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Quick Review: Mr. Harrigan’s Phone
Some Connections Never Die
The following is my review for the film Mr. Harrigan’s Phone. A reminder, you can click this link to see how I grade films when I review them.
Craig, a young boy living in a small town befriends an older, reclusive billionaire, Mr. Harrigan. The two form a bond over books and an iPhone, but when the man passes away, the boy discovers that not everything dead is gone, and finds himself able to communicate with his friend from the grave through the iPhone that was buried with him.
In my opinion there is no modern writer as good as Stephen King - even with his tendencies to not stick the landing towards the end. And whenever we get a new film adaptation of one of his works I’m always down to give it a chance. Granted we ended up with Firestarter earlier this year which I, um, did not like; but the quality of his works being adapted to film can vary significantly so I think the gamble is worth it.
This time its a new movie from Netflix in Mr. Harrigan’s Phone, adapted from the novella in the It Bleeds collection. If you’ve read the source material its a pretty straightforward and short little novel with not much action in it, so I was curious as to how they were gonna’ make this adaptation work at about a hundred-plus minutes in runtime.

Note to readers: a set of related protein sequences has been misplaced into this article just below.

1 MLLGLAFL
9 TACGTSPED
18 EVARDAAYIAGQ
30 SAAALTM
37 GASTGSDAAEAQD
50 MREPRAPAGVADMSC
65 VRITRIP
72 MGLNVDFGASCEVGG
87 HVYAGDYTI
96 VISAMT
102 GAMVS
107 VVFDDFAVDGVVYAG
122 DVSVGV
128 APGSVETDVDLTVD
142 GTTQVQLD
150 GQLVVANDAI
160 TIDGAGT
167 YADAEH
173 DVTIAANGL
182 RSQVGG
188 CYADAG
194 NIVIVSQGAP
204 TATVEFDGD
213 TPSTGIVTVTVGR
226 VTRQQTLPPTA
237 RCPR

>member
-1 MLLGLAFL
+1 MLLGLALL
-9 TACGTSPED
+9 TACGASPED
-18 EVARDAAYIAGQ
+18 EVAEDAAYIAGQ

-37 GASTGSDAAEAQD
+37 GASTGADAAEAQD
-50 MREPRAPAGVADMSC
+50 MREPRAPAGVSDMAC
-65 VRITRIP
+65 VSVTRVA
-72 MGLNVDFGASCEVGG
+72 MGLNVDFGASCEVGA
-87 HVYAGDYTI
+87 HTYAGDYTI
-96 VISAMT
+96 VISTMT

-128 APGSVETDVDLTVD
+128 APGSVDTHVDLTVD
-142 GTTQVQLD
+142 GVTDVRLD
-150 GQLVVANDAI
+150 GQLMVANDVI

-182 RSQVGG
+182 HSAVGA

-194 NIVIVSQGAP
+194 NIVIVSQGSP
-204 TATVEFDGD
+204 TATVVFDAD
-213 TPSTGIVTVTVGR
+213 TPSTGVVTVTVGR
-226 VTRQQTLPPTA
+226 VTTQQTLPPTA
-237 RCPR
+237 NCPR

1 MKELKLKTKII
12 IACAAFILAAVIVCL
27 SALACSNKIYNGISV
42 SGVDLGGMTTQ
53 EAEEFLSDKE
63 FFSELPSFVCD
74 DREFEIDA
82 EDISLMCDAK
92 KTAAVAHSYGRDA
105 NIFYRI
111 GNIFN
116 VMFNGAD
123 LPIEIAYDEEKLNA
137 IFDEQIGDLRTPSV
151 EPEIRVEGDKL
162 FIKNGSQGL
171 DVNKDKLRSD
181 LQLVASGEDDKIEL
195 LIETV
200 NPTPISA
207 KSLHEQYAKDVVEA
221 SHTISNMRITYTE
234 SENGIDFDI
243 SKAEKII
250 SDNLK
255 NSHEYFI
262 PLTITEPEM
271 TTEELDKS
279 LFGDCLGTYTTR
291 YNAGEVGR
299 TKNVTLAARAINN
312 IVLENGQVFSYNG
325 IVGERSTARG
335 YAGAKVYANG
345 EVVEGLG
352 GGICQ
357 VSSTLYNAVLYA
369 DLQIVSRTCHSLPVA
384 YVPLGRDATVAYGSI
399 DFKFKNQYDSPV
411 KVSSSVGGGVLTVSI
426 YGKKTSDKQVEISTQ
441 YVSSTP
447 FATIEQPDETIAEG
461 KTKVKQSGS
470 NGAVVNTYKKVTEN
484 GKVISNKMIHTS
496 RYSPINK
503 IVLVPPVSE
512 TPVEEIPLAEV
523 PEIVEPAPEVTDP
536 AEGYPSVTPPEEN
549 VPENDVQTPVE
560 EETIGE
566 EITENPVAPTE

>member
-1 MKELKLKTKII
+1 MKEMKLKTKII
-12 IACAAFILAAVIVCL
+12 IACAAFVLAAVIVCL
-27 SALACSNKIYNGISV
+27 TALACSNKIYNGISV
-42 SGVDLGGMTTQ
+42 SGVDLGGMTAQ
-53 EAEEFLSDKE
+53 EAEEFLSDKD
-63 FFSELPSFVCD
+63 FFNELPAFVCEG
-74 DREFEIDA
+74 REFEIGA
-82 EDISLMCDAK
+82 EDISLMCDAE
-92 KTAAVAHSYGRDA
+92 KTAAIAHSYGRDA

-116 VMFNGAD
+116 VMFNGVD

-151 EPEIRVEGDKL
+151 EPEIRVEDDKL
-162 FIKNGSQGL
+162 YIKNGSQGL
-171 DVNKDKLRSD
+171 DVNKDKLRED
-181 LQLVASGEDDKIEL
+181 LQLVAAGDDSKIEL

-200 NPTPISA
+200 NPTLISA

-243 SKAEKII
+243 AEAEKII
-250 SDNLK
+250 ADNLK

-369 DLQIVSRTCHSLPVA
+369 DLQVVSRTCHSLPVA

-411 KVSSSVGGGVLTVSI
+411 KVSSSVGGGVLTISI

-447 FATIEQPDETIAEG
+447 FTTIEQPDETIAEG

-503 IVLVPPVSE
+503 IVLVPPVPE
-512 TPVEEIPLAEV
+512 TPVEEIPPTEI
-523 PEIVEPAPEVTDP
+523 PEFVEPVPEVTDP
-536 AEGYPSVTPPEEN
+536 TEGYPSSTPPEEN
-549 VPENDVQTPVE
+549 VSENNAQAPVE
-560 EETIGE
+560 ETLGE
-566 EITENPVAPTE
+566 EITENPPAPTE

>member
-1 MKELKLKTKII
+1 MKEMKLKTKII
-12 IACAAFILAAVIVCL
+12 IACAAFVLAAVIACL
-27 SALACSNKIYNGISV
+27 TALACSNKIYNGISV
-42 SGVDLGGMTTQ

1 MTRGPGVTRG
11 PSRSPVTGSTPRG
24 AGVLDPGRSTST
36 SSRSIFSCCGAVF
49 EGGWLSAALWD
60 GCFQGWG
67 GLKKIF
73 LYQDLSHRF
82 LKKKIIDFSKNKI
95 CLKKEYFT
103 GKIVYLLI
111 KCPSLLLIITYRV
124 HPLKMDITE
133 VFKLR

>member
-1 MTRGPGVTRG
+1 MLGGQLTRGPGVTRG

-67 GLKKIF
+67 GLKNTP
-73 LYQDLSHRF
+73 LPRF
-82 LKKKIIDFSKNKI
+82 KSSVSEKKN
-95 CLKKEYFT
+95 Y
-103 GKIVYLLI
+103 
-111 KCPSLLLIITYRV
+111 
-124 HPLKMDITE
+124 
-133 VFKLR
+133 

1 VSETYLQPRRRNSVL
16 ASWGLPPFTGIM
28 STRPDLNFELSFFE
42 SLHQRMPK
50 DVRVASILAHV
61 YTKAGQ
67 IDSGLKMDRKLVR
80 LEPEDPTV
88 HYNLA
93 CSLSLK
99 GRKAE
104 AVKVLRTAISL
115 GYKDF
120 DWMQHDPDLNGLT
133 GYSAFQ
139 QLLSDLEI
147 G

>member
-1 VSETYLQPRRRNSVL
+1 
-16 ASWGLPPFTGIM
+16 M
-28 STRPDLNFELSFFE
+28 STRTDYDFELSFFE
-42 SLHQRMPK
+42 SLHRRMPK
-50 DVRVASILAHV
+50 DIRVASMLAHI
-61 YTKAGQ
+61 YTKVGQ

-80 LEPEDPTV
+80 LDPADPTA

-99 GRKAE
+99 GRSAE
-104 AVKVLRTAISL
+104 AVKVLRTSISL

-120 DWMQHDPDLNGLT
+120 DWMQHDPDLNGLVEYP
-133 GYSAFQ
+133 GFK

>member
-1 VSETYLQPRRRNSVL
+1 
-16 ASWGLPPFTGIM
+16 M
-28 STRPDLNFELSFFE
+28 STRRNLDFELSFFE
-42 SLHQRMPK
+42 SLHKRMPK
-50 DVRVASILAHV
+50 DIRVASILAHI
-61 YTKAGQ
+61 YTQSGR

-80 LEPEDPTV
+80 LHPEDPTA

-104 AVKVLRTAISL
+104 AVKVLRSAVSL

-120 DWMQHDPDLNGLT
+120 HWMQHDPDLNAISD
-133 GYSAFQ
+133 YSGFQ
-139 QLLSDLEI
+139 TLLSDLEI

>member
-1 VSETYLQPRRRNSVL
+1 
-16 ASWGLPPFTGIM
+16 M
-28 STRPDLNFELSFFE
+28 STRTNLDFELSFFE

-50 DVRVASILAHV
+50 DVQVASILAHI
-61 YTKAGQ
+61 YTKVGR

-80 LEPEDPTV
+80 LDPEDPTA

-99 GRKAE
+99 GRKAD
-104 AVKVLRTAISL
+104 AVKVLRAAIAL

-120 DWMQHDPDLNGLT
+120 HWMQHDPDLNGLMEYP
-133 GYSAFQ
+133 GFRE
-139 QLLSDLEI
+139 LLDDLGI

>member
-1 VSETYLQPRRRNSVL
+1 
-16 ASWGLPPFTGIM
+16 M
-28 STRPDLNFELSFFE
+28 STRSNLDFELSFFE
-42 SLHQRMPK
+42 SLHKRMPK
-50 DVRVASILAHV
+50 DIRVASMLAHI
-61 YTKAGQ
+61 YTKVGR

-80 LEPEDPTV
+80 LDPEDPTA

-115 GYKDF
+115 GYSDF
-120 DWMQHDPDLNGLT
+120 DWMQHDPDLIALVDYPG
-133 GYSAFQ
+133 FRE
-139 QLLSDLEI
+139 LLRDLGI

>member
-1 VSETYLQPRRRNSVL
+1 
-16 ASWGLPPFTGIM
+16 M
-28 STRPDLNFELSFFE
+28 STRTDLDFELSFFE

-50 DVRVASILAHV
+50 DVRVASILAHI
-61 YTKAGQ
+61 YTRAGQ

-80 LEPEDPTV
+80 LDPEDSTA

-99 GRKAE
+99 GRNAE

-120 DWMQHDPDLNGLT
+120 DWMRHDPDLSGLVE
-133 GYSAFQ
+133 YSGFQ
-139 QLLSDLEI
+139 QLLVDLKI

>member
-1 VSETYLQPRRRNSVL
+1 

The movie itself honestly looks and feels like a straight to TV or straight to streamer film. Thank God they never got crazy enough to send this to theatrical because it doesn’t have any cinematic quality to it and the simple supernatural story this is with little action wouldn’t have helped matters either. I can see why some might walk away from this thinking it was a cheap and forgettable movie. The character motivations are frustrating to watch at times in this where as in the novella you get more nuance and understanding. The movie also has a pretty abrupt ending that attempts to tie in a subplot for a stronger finish than the novella, but nonetheless it still might make some say aloud “That’s it?!” when the credits roll.
But I don’t think its ALL bad. Donald Sutherland plays the titular role and delivers a great performance that took me out of the movie more than a few times. He really does seem like that elderly curmudgeon neighbor bothered by modern day things and people in general. It was also interesting to see him without facial hair for once. Jaeden Martell from the IT films plays the main protagonist and does a wonderful job with the material given in making our lead be sympathetic even when his actions end up hurting more than he bargained.
All in all, I came away from this feeling mixed, but generally positive. Its spooky season, its on Netflix for no extra charge, and I think Stephen King fans will generally like this as a “one and done” watch as I did. I’d pick up the call on this one King fans, but if you’re not a major fan of the scribe, you may end up wanting to hang up.